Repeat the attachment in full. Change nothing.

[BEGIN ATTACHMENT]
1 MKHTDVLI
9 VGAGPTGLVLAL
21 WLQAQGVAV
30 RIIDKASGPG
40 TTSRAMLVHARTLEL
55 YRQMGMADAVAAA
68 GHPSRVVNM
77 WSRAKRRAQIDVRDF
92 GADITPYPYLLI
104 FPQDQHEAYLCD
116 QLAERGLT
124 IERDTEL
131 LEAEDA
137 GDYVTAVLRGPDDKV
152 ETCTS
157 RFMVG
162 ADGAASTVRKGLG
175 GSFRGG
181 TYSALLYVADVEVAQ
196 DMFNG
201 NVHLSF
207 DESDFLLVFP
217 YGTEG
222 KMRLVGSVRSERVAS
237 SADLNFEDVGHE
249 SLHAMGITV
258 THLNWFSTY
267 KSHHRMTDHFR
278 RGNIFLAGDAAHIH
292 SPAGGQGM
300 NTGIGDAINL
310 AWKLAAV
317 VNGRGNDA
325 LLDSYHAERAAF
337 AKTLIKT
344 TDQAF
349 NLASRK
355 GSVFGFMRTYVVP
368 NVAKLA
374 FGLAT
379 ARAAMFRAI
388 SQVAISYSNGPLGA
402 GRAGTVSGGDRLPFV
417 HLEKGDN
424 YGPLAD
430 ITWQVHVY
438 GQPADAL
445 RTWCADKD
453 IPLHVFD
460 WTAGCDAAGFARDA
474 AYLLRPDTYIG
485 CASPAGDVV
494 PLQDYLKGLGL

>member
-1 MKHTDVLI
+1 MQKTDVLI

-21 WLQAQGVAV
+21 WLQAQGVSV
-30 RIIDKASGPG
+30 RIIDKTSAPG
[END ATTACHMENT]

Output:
1 MKHTDVLI
9 VGAGPTGLVLAL
21 WLQAQGVAV
30 RIIDKASGPG
40 TTSRAMLVHARTLEL
55 YRQMGMADAVAAA
68 GHPSRVVNM
77 WSRAKRRAQIDVRDF
92 GADITPYPYLLI
104 FPQDQHEAYLCD
116 QLAERGLT
124 IERDTEL
131 LEAEDA
137 GDYVTAVLRGPDDKV
152 ETCTS
157 RFMVG
162 ADGAASTVRKGLG
175 GSFRGG
181 TYSALLYVADVEVAQ
196 DMFNG
201 NVHLSF
207 DESDFLLVFP
217 YGTEG
222 KMRLVGSVRSERVAS
237 SADLNFEDVGHE
249 SLHAMGITV
258 THLNWFSTY
267 KSHHRMTDHFR
278 RGNIFLAGDAAHIH
292 SPAGGQGM
300 NTGIGDAINL
310 AWKLAAV
317 VNGRGNDA
325 LLDSYHAERAAF
337 AKTLIKT
344 TDQAF
349 NLASRK
355 GSVFGFMRTYVVP
368 NVAKLA
374 FGLAT
379 ARAAMFRAI
388 SQVAISYSNGPLGA
402 GRAGTVSGGDRLPFV
417 HLEKGDN
424 YGPLAD
430 ITWQVHVY
438 GQPADAL
445 RTWCADKD
453 IPLHVFD
460 WTAGCDAAGFARDA
474 AYLLRPDTYIG
485 CASPAGDVV
494 PLQDYLKGLGL

>member
-1 MKHTDVLI
+1 MQKTDVLI

-21 WLQAQGVAV
+21 WLQAQGVSV
-30 RIIDKASGPG
+30 RIIDKTSAPG